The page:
The prokaryote Chlamydia trachomatis and the protozoan Toxoplasma gondii, two obligate intracellular pathogens of humans, have evolved a similar modus operandi to colonize their host cell and salvage nutrients from organelles. In order to gain fundamental knowledge on the pathogenicity of these microorganisms, we have established a cell culture model whereby single fibroblasts are coinfected by C. trachomatis and T. gondii. We previously reported that the two pathogens compete for the same nutrient pools in coinfected cells and that Toxoplasma holds a significant competitive advantage over Chlamydia. Here we have expanded our coinfection studies by examining the respective abilities of Chlamydia and Toxoplasma to co-opt the host cytoskeleton and recruit organelles. We demonstrate that the two pathogen-containing vacuoles migrate independently to the host perinuclear region and rearrange the host microtubular network around each vacuole. However, Toxoplasma outcompetes Chlamydia to the host microtubule-organizing center to the detriment of the bacterium, which then shifts to a stress-induced persistent state. Solely in cells preinfected with Chlamydia, the centrosomes become associated with the chlamydial inclusion, while the Toxoplasma parasitophorous vacuole displays growth defects. Both pathogens fragment the host Golgi apparatus and recruit Golgi elements to retrieve sphingolipids. This study demonstrates that the productive infection by both Chlamydia and Toxoplasma depends on the capability of each pathogen to successfully adhere to a finely tuned developmental program that aims to remodel the host cell for the pathogens benefit. In particular, this investigation emphasizes the essentiality of host organelle interception by intravacuolar pathogens to facilitate access to nutrients.
Toxoplasma and Chlamydia trachomatis are obligate intracellular pathogens that have evolved analogous strategies to replicate within mammalian cells. Both pathogens are known to extensively remodel the cytoskeleton, and to recruit endocytic and exocytic organelles to their respective vacuoles. However, how important these activities are for infectivity by either pathogen remains elusive. Here, we have developed a novel co-infection system to gain insights into the developmental cycles of Toxoplasma and C.?trachomatis by infecting human cells with both pathogens, and examining their respective ability to replicate and scavenge nutrients. We hypothesize that the common strategies used by Toxoplasma and Chlamydia to achieve development results in direct competition of the two pathogens for the same pool of nutrients. We show that a single human cell can harbour Chlamydia and Toxoplasma. In co-infected cells, Toxoplasma is able to divert the content of host organelles, such as cholesterol. Consequently, the infectious cycle of Toxoplasma progresses unimpeded. In contrast, Chlamydias ability to scavenge selected nutrients is diminished, and the bacterium shifts to a stress-induced persistent growth. Parasite killing engenders an ordered return to normal chlamydial development. We demonstrate that C.?trachomatisenters a stress-induced persistence phenotype as a direct result from being barred from its normal nutrient supplies as addition of excess nutrients, e.g. amino acids, leads to substantial recovery of Chlamydia growth and infectivity. Co-infection of C.?trachomatis with slow growing strains of Toxoplasma or a mutant impaired in nutrient acquisition does not restrict chlamydial development. Conversely, Toxoplasma growth is halted in cells infected with the highly virulent Chlamydia psittaci. This study illustrates the key role that cellular remodelling plays in the exploitation of host intracellular resources by Toxoplasma and Chlamydia. It further highlights the delicate balance between success and failure of infection by intracellular pathogens in a co-infection system at the cellular level.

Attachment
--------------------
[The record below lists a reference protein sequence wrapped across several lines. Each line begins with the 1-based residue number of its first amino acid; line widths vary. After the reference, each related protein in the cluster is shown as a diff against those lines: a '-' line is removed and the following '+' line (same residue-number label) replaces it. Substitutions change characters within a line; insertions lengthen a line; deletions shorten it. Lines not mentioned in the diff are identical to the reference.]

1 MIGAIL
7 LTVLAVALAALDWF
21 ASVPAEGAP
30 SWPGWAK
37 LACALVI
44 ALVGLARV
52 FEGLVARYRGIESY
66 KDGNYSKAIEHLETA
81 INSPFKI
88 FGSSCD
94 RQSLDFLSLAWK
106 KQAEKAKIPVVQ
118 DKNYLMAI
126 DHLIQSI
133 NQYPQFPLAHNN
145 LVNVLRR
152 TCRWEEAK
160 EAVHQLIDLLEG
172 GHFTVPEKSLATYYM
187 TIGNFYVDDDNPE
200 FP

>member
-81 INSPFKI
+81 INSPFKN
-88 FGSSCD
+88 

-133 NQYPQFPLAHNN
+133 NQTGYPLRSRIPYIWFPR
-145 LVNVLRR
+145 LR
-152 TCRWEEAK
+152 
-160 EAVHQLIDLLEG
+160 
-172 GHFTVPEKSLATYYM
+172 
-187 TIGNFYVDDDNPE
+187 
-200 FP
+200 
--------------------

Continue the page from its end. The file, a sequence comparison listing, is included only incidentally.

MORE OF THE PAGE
Throughout their lifetimes, plants must coordinate the regulation of various facets of growth and development. Previous evidence has suggested that the Arabidopsis thaliana R2R3-MYB, AtMYB61, might function as a coordinate regulator of multiple aspects of plant resource allocation. Using a combination of cell biology, transcriptome analysis and biochemistry, in conjunction with gain-of-function and loss-of-function genetics, the role of AtMYB61 in conditioning resource allocation throughout the plant life cycle was explored. In keeping with its role as a regulator of resource allocation, AtMYB61 is expressed in sink tissues, notably xylem, roots and developing seeds. Loss of AtMYB61 function decreases xylem formation, induces qualitative changes in xylem cell structure and decreases lateral root formation; in contrast, gain of AtMYB61 function has the opposite effect on these traits. AtMYB61 coordinates a small network of downstream target genes, which contain a motif in their upstream regulatory regions that is bound by AtMYB61, and AtMYB61 activates transcription from this same motif. Loss-of-function analysis supports the hypothesis that AtMYB61 targets play roles in shaping subsets of AtMYB61-related phenotypes. Taken together, these findings suggest that AtMYB61 links the transcriptional control of multiple aspects of plant resource allocation.
Related JoVE Video
Journal of Visualized Experiments
What is Visualize?
JoVE Visualize is a tool created to match the last 5 years of PubMed publications to methods in JoVE's video library.
How does it work?
We use abstracts found on PubMed and match them to JoVE videos to create a list of 10 to 30 related methods videos.
Video X seems to be unrelated to Abstract Y...
In developing our video relationships, we compare around 5 million PubMed articles to our library of over 4,500 methods videos. In some cases the language used in the PubMed abstracts makes matching that content to a JoVE video difficult. In other cases, there happens not to be any content in our video library that is relevant to the topic of a given abstract. In these cases, our algorithms are trying their best to display videos with relevant content, which can sometimes result in matched videos with only a slight relation.